Skill development and more democratic process of talent identification will be crucial to realise the potential in the media and entertainment industry.

Collaborate, Create and Localise! This advice from the groves of academia could well be the media and entertainment world’s equivalent of the magical phrase Open Sesame.

For the first time, a battery of academics and a good number of media and film students thronged the three-day FICCI FRAMES conclave which brings a range of players from the global audio-visual industry to Mumbai.

The consensus from academics, innovators and skill developers at the discussion moderated by Sunil Tandon, Director General, IIMC, was that the media literate and highly skilled students are the prime requisite for enabling the next big leap in M & E.

Crunching numbers in terms of job vacancies, Sanjay Gupta, COO, Star India Pvt. Ltd pointed to the dearth of talent in the industry and said that over 60 lakh people would be required to achieve the goal of growing the media industry from 17 billion to 70 billion in next decade. Indeed, job opportunities for media professionals will increase with the media needs of every business which makes ads and corporate films, has PR and corporate Communications departments and manages social networks. If that sounds too good to be true the bad news is that as many as 12 million jobs would have to be created every year just to keep unemployment at the present level (around 10 million jobless )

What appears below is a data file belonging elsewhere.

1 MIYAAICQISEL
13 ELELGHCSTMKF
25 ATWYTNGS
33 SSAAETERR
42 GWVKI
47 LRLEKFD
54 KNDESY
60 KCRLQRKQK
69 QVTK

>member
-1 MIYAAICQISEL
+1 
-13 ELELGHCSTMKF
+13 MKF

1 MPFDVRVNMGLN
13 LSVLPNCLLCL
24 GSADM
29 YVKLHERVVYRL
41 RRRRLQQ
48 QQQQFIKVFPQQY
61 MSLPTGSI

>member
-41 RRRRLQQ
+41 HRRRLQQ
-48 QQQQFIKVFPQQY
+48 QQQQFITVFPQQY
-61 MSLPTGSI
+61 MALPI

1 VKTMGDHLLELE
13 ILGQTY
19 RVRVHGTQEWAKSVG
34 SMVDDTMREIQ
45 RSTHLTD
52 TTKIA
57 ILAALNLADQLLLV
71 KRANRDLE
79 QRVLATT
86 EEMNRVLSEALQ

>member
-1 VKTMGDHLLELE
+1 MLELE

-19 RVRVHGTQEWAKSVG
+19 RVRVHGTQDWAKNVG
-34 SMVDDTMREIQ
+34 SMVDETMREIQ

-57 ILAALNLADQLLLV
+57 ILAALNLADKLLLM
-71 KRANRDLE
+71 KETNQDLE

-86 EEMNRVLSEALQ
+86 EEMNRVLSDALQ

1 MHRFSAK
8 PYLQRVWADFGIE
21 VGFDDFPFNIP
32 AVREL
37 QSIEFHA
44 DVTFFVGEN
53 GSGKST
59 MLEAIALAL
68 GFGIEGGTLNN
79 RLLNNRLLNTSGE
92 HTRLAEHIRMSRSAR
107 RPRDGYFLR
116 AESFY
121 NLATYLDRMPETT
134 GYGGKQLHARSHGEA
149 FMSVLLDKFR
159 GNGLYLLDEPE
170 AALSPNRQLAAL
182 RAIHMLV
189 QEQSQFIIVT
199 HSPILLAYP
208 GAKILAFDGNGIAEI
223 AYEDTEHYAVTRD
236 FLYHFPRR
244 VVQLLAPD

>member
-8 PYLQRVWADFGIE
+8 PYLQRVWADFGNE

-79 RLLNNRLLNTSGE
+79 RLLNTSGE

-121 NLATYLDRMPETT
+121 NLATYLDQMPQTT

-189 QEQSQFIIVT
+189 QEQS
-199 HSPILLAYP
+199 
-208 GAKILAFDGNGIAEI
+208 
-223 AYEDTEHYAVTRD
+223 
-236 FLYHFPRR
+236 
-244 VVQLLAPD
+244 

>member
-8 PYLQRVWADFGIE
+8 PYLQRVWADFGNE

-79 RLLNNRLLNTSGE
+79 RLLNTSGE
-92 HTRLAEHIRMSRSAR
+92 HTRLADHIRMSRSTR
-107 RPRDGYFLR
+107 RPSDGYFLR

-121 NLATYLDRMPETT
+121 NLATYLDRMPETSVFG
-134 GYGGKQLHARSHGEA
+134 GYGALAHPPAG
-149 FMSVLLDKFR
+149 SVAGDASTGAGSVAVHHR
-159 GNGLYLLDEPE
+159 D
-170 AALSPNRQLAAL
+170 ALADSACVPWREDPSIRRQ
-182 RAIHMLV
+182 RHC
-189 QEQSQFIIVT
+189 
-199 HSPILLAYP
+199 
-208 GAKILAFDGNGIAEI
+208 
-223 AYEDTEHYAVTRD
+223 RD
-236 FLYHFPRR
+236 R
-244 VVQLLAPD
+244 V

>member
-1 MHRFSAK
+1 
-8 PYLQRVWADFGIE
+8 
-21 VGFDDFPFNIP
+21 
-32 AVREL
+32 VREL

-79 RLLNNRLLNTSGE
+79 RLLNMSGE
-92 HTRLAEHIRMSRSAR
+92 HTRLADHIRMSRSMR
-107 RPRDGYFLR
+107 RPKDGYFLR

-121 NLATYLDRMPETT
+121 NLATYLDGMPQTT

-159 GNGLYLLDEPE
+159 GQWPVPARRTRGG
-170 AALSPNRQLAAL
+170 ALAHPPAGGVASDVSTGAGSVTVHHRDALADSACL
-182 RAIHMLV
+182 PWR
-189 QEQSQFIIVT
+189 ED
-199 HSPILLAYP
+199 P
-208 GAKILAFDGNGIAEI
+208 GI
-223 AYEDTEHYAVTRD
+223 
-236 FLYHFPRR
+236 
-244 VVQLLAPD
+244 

Professional approach

Gupta admits there are “serious challenges in the industry’s HR policies” and decries the belief that “chaos is creativity in our industry”. He argues that “the informal ways of recruiting need to be changed. We need to be serious on training, mentoring and recruiting the right and local talent for the industry. There is an urgent need to go formal, early and local.”

Which is easier said than done as Film and Television Institute of India (FTII ) Director D J Narain points to the “serious divide between urban sensibilities. Seventy per cent of our country’s populace is still living in small towns, a veritable pool of untapped talent. Additionally, there are over 1000 live art forms in our country which have huge potential and need to be preserved.”

Whistling Woods International’s Meghna Ghai Puri concurs that talent is not confined to Mumbai and Delhi, but can be tapped from the entire country by a more democratic process of talent identification. “We need to focus on more-inclusive and grass-root development of talent”, she said. She deplores the Indian education system’s compartmentalisation “into black and white unlike abroad where they ask you to think in greyscale. Abroad, you get a skill-based education system that makes students valuable and durable in whatever industry they choose to enter.”

But she also believes that rather than a focus on vocational training, we need to encourage more formal education in the M & E segment. The focus, she suggests, ought to be on research, analysis, communication, articulation and innovation to mould young students who can then formulate their own opinions, dream their own dreams, create their own visions and communicate their own ideas.

But how does one make a paradigm shift in education if some people are averse to change?

Interestingly no one spoke of the need for value education for young people to make value-based choices.